I’ve been silent because a lot of my time has been eaten by the “homework assignment” part of the job interview process at a pretty nice organization. I just submitted the assignment, and now I wait. Fingers crossed!
The weather in Florida tends to turn on a dime this time of the year, and it’s something you have to account for when your exercise involves moving about on a lightning rod in the country’s lightning strike capital. Then there’s my work schedule, which is a finely-tuned balance of ramping up a side hustle LLC and doing the performative contortions required in a senior-level job search (I’ll write more on these topics in a later article).
In spite of these challenges, I’ve managed to squeeze in a bike ride five days a week on average, which I think is pretty good. I’ve been able to combine it with tasks such as the occasional run to the post office and grocery shopping. In fact, unless the store is too far away, the items I need to buy are too large, or if the weather isn’t cooperating, I do most of the shopping on my bike rather than with the car.
I do enough biking and walking around the neighborhood that my house keys and car fob are separate. This is something that goes back to growing up in Toronto, where transit and taxis were plentiful, even in the pre-Uber/Lyft era, and stepping out of the house didn’t necessarily mean taking the car.
But I’m living in a place where the car both signifies and determines your station in life, where drive-thru convenience stores and ATMs are the norm, and where the front door of your house is merely the gateway to your car. I don’t think I’ll adopt the local habit of bundling my house keys with the car fob anytime soon.
The first part of my ride took me to that little park where West Lambright street meets the Hillsborough River:
However, that little spot of blue was expanding quickly, and by the time I got to Lake Roberta, barely one and a half miles southeast, the skies had cleared up:
I’ve written about this place before. The road that circles the “lake” — it’s actually a pond — is well-paved and about a quarter-mile around, making it an easy and picturesque way to add a mile to the daily ride.
I had a proper haircut scheduled for later that afternoon at my regular spot, The Heights Barbershop, so I figured it was time to take one last selfie featuring my “Zoom mullet”, a self-inflicted job done with my old beard trimmer:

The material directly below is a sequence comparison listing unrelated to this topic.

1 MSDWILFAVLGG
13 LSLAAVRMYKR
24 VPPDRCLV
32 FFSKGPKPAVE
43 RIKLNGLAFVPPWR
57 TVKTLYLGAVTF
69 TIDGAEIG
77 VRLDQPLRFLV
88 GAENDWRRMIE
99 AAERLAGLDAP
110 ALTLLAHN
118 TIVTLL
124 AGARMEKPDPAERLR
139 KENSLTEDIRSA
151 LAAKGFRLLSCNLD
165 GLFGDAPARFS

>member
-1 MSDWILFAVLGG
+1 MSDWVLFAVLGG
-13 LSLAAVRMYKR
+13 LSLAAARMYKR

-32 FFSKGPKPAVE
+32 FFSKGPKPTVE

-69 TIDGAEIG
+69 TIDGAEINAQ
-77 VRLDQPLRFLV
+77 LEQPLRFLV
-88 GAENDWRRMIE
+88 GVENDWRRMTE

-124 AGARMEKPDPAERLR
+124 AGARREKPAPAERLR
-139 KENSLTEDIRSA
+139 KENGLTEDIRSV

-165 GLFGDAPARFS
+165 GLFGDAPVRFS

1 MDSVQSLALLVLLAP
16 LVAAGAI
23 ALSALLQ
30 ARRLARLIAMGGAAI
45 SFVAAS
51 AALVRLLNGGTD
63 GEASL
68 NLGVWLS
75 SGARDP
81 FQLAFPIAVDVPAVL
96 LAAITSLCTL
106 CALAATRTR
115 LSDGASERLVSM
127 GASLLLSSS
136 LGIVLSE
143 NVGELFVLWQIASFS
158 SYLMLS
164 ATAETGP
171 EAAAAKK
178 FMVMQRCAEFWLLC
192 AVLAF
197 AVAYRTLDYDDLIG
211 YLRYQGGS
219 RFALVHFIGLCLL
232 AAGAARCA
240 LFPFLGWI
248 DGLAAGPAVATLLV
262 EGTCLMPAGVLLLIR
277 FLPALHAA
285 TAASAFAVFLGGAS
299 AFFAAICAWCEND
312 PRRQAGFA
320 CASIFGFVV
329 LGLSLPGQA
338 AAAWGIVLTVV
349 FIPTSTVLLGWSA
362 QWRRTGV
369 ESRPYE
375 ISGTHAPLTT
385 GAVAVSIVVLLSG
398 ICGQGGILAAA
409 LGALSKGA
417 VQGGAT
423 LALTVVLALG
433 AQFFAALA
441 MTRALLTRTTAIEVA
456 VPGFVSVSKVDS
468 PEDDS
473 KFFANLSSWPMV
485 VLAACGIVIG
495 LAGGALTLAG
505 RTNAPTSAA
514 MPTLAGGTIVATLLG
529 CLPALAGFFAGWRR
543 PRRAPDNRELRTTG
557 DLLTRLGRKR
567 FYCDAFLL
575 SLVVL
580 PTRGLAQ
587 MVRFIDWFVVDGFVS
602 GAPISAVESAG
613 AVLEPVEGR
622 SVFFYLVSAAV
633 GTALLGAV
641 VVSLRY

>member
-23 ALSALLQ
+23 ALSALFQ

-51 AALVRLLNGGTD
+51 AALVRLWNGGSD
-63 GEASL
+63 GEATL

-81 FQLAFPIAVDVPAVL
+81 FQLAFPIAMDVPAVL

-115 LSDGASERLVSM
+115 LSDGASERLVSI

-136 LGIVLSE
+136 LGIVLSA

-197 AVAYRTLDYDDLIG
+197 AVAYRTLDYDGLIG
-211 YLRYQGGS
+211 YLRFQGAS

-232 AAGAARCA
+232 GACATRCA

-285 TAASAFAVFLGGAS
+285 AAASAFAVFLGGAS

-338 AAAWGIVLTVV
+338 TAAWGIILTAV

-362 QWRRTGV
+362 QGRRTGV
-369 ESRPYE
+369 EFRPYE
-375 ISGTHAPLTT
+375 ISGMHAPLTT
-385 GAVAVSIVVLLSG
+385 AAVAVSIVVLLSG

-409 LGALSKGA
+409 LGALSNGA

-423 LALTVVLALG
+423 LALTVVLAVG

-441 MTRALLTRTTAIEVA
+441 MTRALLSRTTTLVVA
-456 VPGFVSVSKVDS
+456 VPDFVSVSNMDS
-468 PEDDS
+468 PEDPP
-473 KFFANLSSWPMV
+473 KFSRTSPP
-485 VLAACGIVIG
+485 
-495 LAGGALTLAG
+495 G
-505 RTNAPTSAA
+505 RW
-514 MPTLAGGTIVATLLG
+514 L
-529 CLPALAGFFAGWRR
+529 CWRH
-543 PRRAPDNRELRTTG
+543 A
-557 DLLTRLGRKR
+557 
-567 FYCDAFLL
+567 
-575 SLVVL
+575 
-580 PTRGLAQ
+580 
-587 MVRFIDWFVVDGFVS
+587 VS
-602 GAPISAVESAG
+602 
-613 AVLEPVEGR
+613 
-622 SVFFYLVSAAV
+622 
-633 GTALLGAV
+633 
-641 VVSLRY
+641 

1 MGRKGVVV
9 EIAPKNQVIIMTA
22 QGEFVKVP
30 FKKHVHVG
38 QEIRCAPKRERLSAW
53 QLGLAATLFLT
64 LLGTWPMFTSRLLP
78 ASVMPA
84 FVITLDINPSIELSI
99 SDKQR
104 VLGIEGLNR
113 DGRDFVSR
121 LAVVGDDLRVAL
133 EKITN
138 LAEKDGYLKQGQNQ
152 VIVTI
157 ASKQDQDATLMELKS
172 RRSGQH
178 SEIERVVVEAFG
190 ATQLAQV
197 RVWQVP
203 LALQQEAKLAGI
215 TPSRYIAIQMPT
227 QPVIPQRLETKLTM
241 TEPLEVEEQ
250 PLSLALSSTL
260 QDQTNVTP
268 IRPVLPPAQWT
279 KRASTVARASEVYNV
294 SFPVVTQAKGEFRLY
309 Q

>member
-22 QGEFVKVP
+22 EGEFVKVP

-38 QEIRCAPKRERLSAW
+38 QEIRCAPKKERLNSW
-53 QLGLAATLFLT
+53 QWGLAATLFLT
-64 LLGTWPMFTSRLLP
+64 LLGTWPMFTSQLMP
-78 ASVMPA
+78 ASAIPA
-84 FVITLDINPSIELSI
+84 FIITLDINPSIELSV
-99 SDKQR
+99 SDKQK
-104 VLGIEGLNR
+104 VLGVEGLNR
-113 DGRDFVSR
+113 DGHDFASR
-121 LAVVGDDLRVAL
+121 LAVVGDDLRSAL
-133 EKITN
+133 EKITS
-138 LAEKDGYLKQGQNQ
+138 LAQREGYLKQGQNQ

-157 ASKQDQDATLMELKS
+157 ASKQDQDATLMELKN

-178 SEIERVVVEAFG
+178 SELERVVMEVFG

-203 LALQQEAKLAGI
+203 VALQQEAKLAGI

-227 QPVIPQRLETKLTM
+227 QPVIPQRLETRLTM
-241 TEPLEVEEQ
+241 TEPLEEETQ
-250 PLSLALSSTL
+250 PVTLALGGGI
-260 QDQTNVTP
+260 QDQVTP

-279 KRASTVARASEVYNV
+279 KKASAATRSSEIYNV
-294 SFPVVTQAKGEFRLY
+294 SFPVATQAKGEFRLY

One last bit of local greenery…
…and then home sweet home.
The original “Bill and Ted” movie — 1988’s Bill and Ted’s Excellent Adventure — is free on YouTube for a limited time! I assume that this is a promo for the new movie, Bill and Ted Face the Music, which was pretty enjoyable.
I’m using this it a little background noise while working on a programming assignment (more on this later on my tech blog, Global Nerdy). If you’re willing to put up with the occasional YouTube ad and need something to watch or have on while doing chores, exercises, or hey, even programming, here it is:
Here’s a page from Ross McCammon’s book, Works Well with Others: An Outsider’s Guide to Shaking Hands, Shutting Up, Handling Jerks, and Other Crucial Skills in Business That No One Ever Teaches You.
Find as many “Two beers and a puppy” friends as you can, and better yet, strive to be one yourself.
Here’s the full text:
“Two Beers and and a puppy” is a test I developed while working on the Esquire story on the American “son of a bitch.” The test is: In order to find out how you actually feel about someone, ask yourself: “Would I have two beers with this person?” And: “Would I allow this person to look after my puppy over a weekend?”
Some people are no and no. These people are to be avoided at all costs. Some people are yes and no. These people are two be cautiously trusted. Some people are no and yes. These people are no fun but they make the world a better place — for puppies, especially. And some people are yes and yes. These people are wonderful people and your life and work are better for having them in your life. Seek them out. Collaborate with them. Enjoy their company.
[ Found via Ryan Rossman. ]